The House of Representatives Committee on Science, Space, and Technology, is chaired by Texas Republican Lamar Smith.

A Taste of the House Science Committee’s Twitter Feed

The House committee that oversees federal funding for science is known currently for its hostility to a lot of federal funding for science.

The House of Representatives Committee on Science, Space, and Technology, is chaired by Texas Republican Lamar Smith. Visual: NASA/Joel Kowsky

The Committee on Science, Space, and Technology’s Twitter feed is a bit more tolerant. It warmly embraces meteorology and space exploration, but gives the cold shoulder to climate science and the Environmental Protection Agency, lending its tweets a reliably bipolar tone.

Last week, @HouseScience had a complete meltdown. It tweeted a nonsensical climate story published on the far-right Breitbart News site, which picked up much of its article from the Daily Mail. The tweet and stories were roundly mocked by many scientists and commentators.

The committee, which is tasked with overseeing federal funding for NASA, the National Science Foundation, the Department of Energy, the National Weather Service and the Environmental Protection Agency, is controlled by Republicans, the majority party in the House.

The committee has tweeted a Breitbart story before. On September 8, @HouseScience published an essay from Breitbart about research on the carbon emitted in the production and burning of corn ethanol. The author of that piece is affiliated with an organization reportedly funded by gas and oil companies.

That earlier Breitbart tweet suggests that the committee’s December 1 tweet was unrelated to President-elect Donald Trump’s recent appointment of Stephen K. Bannon, former Breitbart News executive chairman, as an aide de campe.

With the exception of this recent pair of tweets, the committee’s Twitter feed has steered clear of Breitbart News stories in the past three months. The feed’s recent media diet, however, instills little confidence in the committee’s commitment to evidence-based science and reporting.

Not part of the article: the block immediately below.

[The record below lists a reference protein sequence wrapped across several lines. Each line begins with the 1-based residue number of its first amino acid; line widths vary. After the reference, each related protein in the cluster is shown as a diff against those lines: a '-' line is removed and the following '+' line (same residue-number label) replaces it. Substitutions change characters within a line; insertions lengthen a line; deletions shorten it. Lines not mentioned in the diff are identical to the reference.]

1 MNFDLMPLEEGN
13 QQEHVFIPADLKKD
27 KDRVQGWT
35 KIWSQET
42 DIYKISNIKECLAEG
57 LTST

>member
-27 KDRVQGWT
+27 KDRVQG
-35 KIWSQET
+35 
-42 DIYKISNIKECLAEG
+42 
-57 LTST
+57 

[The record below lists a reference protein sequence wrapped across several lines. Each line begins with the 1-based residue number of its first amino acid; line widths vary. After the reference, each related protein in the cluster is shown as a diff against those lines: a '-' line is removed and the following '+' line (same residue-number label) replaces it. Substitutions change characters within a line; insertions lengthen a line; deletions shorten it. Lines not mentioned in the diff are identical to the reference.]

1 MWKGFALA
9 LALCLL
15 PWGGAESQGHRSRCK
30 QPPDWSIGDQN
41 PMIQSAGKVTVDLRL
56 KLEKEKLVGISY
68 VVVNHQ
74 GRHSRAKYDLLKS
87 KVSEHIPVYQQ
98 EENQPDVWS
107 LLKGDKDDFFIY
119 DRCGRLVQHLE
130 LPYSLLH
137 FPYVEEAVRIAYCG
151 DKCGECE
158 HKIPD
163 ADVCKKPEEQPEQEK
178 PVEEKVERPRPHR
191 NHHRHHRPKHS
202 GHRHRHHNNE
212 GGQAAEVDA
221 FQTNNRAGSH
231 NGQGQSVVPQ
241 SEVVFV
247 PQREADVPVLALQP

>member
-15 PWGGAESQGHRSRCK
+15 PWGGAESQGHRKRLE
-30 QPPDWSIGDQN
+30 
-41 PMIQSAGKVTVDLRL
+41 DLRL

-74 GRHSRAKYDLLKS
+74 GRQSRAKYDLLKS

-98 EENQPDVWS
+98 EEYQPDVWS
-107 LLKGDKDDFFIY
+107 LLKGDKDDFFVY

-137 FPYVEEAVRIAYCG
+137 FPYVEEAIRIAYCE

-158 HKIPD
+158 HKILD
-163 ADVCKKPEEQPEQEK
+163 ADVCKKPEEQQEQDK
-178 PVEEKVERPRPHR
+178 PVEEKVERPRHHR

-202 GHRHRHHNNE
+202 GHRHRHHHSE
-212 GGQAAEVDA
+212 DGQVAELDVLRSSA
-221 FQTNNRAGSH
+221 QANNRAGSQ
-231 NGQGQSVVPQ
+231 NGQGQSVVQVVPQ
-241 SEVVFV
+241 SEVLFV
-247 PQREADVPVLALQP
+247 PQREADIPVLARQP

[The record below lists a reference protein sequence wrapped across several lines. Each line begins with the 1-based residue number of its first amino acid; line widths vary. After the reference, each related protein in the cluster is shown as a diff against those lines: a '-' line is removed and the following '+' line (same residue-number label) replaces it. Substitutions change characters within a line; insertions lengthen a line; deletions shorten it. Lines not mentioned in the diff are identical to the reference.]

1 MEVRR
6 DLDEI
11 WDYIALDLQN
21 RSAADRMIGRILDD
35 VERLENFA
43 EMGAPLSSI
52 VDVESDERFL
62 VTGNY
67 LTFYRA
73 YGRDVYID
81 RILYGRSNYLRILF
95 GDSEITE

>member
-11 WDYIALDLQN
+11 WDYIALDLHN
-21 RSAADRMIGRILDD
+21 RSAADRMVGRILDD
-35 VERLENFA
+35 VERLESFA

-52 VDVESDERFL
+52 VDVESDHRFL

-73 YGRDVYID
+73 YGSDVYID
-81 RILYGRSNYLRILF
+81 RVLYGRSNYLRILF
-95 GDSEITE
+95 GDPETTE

The media site tweeted most frequently during this period by @HouseScience is The Washington Examiner, the most influential conservative newspaper in nation’s capital. Two recent tweets to Examiner stories in the @HouseScience feed: “Judge says Democratic AG’s Exxon probe in ‘bad faith’” and “GOP announces ‘unprecedented’ contempt resolution for firm that helped Clinton manage her secret server.”

The feed’s second most frequently tweeted site in this period is The Daily Caller, which was started by libertarian conservative Tucker Carlson and Neil Patel, a former advisor to Vice President Dick Cheney.

Two recent tweets by @HouseScience that link to Daily Caller stories include: “No one can take POTUS’ revisionist history of his accomplishments in space seriously” and “Republicans demand PROOF from Obama that global warming is a national security threat.”

Other media sites favored on the feed are, Space News, Reuters, the Wall Street Journal, the New York Times, The Hill, the Washington Times, GeekWire, USA Today, FoxNews, Politico, Nature and E&E News. (Disclosure: I have worked in the past for and the Nature Publishing Group.)

Setting aside the anti-climate science and anti-alternative energy bias in the stories tweeted, one could credit the committee’s feed for linking at times to journalism produced by evidence-based media outlets, that is, outlets that don’t routinely publish incendiary content and falsehoods.

But in journalism, there’s no credit for nearly or intermittently accurate information and reporting. The same goes for science.

Is it unreasonable to expect our Congressional science committee to tweet news that is accurate?